) With Cloud, your instance is public at a https://yourcompany.atlassian.com URL, no 2FA, not even restricted to an IP range (
Jira server Atlassian JIRA serverId 144880e9-a353-312f-9412-ed028e8166fa key CLOUD-6999
). You are one guessed password, zero-day exploit or fat-fingered permissions mishap away from being compromised. Atlassian have a good security track record, but still issue frequent security advisories. It would be naïve to believe hackers don't have a few more up their sleeves. If your Cloud-hosted site was compromised, would you ever know? You have no access to the server logs, and Atlassian won't know or care if hundreds of requests start coming from China.
Jira server Atlassian JIRA serverId 144880e9-a353-312f-9412-ed028e8166fa key CLOUD-2636
- With self-hosted, Atlassian licenses are perpetual. If one day you decide to never upgrade JIRA or Confluence again, you never need to pay Atlassian another cent. With Cloud-hosted, you will be paying Atlassian forever.
- With self-hosted, you can access the database directly. This benefit is difficult to explain, but it is huge. You can, with standard SQL, theoretically perform any operation that JIRA or Confluence can. You can search your own data with SQL in ways Atlassian never dreamed of. For instance, "show me every Confluence page containing a particular macro", or "Generate invoice line items from JIRA worklogs in this project". When things break, you can see why in the database, and often fix the problem (Atlassian support frequently ask customers to run custom SQL). Your data is yours not only theoretically, but practically, not restricted by Atlassian's UI or REST API. Relational databases are the great leveller, returning control from application programmers to end users.
- With self-hosted, you get to decide when maintenance is done. You decide when to upgrade to the next release, rather than being on the bleeding edge.
All these Cloud hosting limitations are itemized on the Restricted functions in JIRA Cloud applications page (and children), but the implications are not spelled out. Essentially, new Atlassian Cloud customers don't know what they're missing. They get the products, good in themselves, but without the extensibility and ecosystem that makes them truly great. Frustrating limitations are encountered one by one, by various users, and a desire for change never overcomes corporate inertia.
Put another way: Cloud has undeniable benefits and shortcomings, but these are asymmetrically felt: the benefits are financial and up-front (reduced IT burden), liked by managers, whereas the shortcomings are unclear, discovered over time as daily frustrations and paper cuts, felt by dis-empowered end users who have no say in purchasing.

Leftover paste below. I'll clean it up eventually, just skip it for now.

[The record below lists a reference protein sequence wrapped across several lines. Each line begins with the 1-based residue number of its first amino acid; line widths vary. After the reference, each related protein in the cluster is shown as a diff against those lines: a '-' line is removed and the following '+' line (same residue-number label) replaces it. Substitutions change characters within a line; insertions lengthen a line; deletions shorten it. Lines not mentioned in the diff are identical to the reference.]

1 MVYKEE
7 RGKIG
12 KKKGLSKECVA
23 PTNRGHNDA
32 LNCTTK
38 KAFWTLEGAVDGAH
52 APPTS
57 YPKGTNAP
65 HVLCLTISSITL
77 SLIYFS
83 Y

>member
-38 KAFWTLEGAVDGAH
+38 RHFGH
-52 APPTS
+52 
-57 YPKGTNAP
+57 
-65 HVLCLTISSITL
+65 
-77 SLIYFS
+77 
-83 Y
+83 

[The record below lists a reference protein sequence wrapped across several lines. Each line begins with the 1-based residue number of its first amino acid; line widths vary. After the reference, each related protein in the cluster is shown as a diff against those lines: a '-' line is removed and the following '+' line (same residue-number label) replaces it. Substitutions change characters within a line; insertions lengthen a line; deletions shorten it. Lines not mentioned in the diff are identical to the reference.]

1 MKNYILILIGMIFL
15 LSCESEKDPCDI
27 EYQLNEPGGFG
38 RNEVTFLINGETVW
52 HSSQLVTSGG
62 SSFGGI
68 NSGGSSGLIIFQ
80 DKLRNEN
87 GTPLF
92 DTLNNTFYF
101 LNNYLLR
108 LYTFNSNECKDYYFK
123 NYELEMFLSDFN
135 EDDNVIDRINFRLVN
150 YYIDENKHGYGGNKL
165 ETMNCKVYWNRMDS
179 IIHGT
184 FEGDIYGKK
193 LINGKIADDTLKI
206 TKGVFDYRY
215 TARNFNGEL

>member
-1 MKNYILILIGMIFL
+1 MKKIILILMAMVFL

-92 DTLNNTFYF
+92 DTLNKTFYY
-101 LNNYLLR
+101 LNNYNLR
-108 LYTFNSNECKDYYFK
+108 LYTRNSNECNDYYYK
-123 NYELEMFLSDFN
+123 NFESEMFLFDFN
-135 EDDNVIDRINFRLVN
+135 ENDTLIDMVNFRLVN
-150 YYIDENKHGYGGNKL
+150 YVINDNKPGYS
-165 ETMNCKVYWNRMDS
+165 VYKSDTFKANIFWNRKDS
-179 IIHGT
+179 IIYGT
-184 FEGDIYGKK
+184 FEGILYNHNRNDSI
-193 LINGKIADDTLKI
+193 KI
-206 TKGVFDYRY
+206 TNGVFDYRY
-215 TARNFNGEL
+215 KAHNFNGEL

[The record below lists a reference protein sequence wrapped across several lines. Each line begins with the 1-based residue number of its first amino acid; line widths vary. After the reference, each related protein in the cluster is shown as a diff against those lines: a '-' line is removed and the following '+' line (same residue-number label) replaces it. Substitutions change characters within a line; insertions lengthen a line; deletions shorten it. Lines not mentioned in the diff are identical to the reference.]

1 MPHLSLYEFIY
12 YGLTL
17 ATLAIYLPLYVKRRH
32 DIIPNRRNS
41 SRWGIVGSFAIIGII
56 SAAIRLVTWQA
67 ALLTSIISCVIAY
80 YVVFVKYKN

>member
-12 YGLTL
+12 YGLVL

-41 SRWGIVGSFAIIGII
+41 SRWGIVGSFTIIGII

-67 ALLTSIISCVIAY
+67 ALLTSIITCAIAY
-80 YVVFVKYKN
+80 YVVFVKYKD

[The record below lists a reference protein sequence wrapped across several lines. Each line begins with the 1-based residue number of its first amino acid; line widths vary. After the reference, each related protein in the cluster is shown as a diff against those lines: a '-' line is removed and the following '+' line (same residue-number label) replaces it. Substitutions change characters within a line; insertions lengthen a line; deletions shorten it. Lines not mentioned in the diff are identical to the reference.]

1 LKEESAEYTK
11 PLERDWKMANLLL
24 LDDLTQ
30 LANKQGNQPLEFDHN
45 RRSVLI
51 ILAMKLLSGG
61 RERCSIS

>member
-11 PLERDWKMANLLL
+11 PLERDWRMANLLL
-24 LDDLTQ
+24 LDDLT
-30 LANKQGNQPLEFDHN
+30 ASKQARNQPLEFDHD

If your company wants the full flexibility of self-hosted, the costs come at four levels:
- Infrastructure – $40/month for a VPS if you don't already have your own servers
- Installation – the one-off cost of server setup, including tasks like establishing off-host backups, monitoring and documenting disaster recovery procedures
- Basic systems administration – keeping a server running, responding to downtime alerts and so forth. Companies such as such as Contegix and many others offer such "managed hosting" for Atlassian apps, but in truth, JIRA and Confluence rarely cause problems once set up, and a typical company's IT department can handle these tasks quite well.
- Product upgrades – these can indeed be painful when plugins and external integration are involved (which is why Atlassian forbids them in Cloud-hosted). Most upgrades go smoothly, but every now and then some critical problem arises when a really deep knowledge of the product is needed.
- Specialist support – Very rarely things do break badly, and one needs a cross between a systems administrator and Atlassian product expert on-hand to fix.
Red Radish offers services which we like to think gives you the best of both worlds:
- Installation – we can set your server up well from the beginning, fast because we've done it before, saving you money (if you value your time). If you're already on Atlassian's Cloud hosting we'll be happy to handle the transfer process to minimize downtime.
- Basic systems administration – we provide runsheets and optional training that let regular IT people do daily administration. In addition our Knowledge Base is there to help IT administrators.
- Product upgrades – Red Radish Consulting offers bi-yearly, quarterly or monthly upgrade services.
- Specialist support – Red Radish Consulting offers support contracts, where for a monthly fee we are available for anything from low-level systems emergencies (e.g. restoring backups to a new system following hardware failure) to product usage questions.